Thursday, September 12, 2013

PANIC IN THE RECORDS ROOM!

The year 1931 was an especially hard one on the Hill. It was part of a cascade and congruence of circumstances guaranteed to make the most stolid and steady administrator want to tear their hair out. The Great Depression was in its 14th month at the beginning of year. Staff were flooded with desperate people needing medical help. The pressures on creation and maintenance of medical records were multiple. The young health facilities on Marquam Hill included the Multnomah Co. Hospital (1923), the Doernbecher Memorial Hospital for Children (1926), as well as the students and faculty of the University of Oregon Medical School who helped staff them. As the full scale of catastrophe became apparent, the People’s Free Dispensary moved up the Hill to help create the modern Outpatient Clinic. It brought with it a large and needy clientele, whose eligibility had to be checked by staff social workers, adding to the number of records created.

 These in turn had to be sifted from a horde of out-of-county people in equal need, but ineligible. The problem became so bad that Poor Dumping Laws were passed with fines of $100 - this when a top plumber made $1.75 cents per day.

A delicate dance for limited funds and cooperation took place between federal, state, county, municipal and private entities, entailing its own flood of correspondence. Much of this concerned a variety of work-relief projects, like a wood lot downtown, which required medical oversight for public health reasons. Police were needed more to enforce the Poor Dumping Ordinance, but preferred to worry about Revolution at the wood lot. The doctors worried more about Cholera from common drinking cups.

Prohibition rules also applied, with its own mountain of red tape needed to procure even enough alcohol for lab work and make sure it wasn’t made into hooch.

Finally, in 1931 the City of Portland embarked on an ambitious campaign which totally changed everything from a records and postal standpoint - to change ALL the street and house addresses in town to make for a more comprehensible street grid - giving us our current geographically-co-ordinated system.

All these things produced an avalanche of work on the head of Laura Martin, R.N., chief of Medical Records.

      
                                                              Laura Martin, circa 1962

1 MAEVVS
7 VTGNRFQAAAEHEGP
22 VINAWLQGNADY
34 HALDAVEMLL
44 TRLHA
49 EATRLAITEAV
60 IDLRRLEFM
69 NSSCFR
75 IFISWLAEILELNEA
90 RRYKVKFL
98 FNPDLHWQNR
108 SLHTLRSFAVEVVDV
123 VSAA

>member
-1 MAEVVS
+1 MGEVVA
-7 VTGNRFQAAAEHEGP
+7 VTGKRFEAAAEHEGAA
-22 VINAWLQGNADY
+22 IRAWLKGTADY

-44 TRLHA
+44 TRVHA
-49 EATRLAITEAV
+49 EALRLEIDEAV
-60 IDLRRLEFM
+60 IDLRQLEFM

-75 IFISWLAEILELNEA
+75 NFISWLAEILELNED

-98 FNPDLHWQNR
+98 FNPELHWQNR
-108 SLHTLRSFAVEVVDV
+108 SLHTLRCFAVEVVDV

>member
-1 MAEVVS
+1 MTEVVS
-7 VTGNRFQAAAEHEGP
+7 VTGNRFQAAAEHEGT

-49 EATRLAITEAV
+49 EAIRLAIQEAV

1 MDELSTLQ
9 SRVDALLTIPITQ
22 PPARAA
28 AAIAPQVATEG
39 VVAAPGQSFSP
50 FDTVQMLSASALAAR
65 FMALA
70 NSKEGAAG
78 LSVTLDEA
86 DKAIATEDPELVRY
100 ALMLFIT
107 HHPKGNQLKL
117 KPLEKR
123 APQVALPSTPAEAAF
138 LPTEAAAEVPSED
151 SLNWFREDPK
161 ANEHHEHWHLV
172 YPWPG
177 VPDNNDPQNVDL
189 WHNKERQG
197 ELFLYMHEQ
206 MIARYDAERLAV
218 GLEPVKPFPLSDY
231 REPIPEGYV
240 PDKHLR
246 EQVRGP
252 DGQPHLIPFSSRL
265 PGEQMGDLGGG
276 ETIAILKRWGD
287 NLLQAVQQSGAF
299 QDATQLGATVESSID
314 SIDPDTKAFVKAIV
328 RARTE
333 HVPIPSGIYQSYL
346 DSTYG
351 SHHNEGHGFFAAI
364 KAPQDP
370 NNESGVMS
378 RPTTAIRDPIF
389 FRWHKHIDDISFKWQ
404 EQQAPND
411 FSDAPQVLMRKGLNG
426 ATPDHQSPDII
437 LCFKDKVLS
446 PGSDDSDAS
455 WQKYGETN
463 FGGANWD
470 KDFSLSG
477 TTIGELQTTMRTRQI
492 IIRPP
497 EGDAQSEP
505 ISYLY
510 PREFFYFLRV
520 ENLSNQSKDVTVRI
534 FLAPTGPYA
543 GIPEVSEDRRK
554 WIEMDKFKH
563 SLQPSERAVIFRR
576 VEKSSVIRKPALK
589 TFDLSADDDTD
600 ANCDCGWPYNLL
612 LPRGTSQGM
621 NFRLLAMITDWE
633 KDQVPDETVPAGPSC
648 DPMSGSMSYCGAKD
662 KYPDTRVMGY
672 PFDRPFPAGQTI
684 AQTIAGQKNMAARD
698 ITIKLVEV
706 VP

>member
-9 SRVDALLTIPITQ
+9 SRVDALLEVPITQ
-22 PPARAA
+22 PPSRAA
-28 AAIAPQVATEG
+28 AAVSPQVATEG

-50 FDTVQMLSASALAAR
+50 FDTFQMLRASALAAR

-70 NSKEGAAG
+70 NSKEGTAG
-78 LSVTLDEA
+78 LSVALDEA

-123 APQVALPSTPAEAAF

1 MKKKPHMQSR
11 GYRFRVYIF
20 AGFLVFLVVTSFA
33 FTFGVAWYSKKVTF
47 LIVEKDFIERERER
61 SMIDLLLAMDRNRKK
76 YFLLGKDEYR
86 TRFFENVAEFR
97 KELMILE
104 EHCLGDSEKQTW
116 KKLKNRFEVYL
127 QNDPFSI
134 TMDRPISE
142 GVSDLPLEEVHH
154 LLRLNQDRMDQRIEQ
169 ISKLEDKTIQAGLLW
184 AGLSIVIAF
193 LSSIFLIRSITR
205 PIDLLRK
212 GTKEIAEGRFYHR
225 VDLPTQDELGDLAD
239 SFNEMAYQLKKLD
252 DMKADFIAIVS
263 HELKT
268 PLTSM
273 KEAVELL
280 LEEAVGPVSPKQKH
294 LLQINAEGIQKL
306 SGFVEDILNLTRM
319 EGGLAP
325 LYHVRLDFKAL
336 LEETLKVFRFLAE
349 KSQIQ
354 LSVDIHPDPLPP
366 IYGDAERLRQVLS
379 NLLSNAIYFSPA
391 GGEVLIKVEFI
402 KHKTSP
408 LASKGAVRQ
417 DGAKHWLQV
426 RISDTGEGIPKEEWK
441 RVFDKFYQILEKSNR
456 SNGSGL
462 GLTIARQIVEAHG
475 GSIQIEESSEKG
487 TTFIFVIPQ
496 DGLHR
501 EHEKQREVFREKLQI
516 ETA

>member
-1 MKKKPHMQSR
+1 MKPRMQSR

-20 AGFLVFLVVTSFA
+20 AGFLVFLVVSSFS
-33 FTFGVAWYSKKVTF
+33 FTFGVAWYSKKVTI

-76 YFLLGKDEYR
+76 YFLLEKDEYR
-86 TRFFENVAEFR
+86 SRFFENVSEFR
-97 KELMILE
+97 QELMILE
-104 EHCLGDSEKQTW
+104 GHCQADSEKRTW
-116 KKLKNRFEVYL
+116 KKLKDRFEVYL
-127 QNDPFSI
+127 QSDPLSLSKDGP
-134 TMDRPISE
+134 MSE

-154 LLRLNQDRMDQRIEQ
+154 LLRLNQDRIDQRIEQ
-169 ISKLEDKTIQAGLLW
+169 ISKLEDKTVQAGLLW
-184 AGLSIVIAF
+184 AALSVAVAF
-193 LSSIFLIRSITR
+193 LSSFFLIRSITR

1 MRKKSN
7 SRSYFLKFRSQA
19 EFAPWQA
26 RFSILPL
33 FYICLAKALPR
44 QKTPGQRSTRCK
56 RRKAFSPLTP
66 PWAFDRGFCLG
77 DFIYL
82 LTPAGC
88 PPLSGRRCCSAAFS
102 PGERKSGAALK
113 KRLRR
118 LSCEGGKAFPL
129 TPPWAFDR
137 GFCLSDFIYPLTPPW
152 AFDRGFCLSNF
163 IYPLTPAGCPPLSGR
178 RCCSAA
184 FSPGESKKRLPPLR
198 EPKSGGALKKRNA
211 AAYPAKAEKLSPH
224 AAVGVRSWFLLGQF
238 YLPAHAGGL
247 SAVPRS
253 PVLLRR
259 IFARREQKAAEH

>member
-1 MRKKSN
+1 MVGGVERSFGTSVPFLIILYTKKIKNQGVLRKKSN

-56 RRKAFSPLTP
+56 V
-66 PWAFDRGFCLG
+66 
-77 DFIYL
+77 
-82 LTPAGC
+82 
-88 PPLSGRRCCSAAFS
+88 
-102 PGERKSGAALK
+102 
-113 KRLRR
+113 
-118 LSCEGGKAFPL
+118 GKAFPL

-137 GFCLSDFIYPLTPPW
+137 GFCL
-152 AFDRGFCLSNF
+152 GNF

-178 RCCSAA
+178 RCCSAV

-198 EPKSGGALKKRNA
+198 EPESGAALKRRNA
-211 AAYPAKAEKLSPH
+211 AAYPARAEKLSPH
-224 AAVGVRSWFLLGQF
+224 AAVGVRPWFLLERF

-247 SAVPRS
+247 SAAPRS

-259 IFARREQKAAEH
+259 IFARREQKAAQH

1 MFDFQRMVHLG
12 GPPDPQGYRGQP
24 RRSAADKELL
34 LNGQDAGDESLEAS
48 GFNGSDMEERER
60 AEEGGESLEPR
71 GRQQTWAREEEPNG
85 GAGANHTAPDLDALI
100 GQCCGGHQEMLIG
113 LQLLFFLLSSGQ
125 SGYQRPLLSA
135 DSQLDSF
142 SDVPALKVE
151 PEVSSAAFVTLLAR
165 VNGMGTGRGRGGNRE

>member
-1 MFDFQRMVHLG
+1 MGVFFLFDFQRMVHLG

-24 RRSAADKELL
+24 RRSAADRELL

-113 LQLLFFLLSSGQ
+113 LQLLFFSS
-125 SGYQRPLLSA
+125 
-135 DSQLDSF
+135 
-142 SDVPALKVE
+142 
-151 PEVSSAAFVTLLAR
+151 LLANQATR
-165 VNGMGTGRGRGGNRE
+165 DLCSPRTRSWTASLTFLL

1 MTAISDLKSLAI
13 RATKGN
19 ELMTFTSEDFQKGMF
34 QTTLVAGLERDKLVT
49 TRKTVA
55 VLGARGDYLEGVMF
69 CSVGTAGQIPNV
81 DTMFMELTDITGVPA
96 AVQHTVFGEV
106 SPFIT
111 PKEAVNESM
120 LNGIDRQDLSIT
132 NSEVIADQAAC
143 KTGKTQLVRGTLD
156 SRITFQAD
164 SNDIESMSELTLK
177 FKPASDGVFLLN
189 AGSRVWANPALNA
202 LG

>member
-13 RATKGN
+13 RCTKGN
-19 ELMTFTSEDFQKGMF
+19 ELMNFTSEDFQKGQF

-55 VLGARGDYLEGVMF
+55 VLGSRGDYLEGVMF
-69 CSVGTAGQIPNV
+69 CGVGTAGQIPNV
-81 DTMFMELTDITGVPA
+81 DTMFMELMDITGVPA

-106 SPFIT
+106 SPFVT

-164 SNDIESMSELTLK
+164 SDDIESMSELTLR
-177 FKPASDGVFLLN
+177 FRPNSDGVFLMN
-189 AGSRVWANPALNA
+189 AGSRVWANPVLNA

She had arrived in 1926 as a freshly minted nurse at Doernbecher’s creation, admitting its first patient, and being nurse shift supervisor for the first six months. Then she was put in charge of records, which became her world. She got her 35-year pin in 1962.

To save the day, enter technology. The use of pneumatic communication tubes in the dental school has recently been described: www.ohsu.edu/xd/education/schools/school-of-dentistry/about/upload/,

A symbol of Industrial Age efficiency, with networks in some places sometimes hundreds of miles in length, they are still used for specimen transport on the Hill today. But its first application was less successful.

It seems that the great demand saw a rush order placed in 1931 with the Lamson Pneumatic Tube Co. with critical miscommunication on the contract requirements, with the consequence of wrong components being used, requiring extra air propulsion to get the tubes through - with explosive results.

Martin listed a variety of complaints. The system was incredibly noisy, and dusty. Canisters got stuck in the tubes. Some canisters made a round trip without stopping. Some canisters came out as if shot from guns. They caromed off walls. They shattered, spewing records and specimen samples. “It’s like a bombardment here!”, Martin complained. “Poor Miss Foster is just about a wreck! I don’t know how much longer we can stand this.” Alas, Miss Foster, already wilting under the pressures of records work, had to be let go for shattered nerves.

Relief was not soon in coming. A tedious correspondence ensued resulting in much finger-pointing, grudging service calls and demands for payment. Ultimately, it would be almost two years before the situation was able to calm down to a dull roar, but finally in 1933 Martin’s crew could once again process the records of the sick instead of playing duck and cover.

Written by Jeff Colby, Archives Assistant

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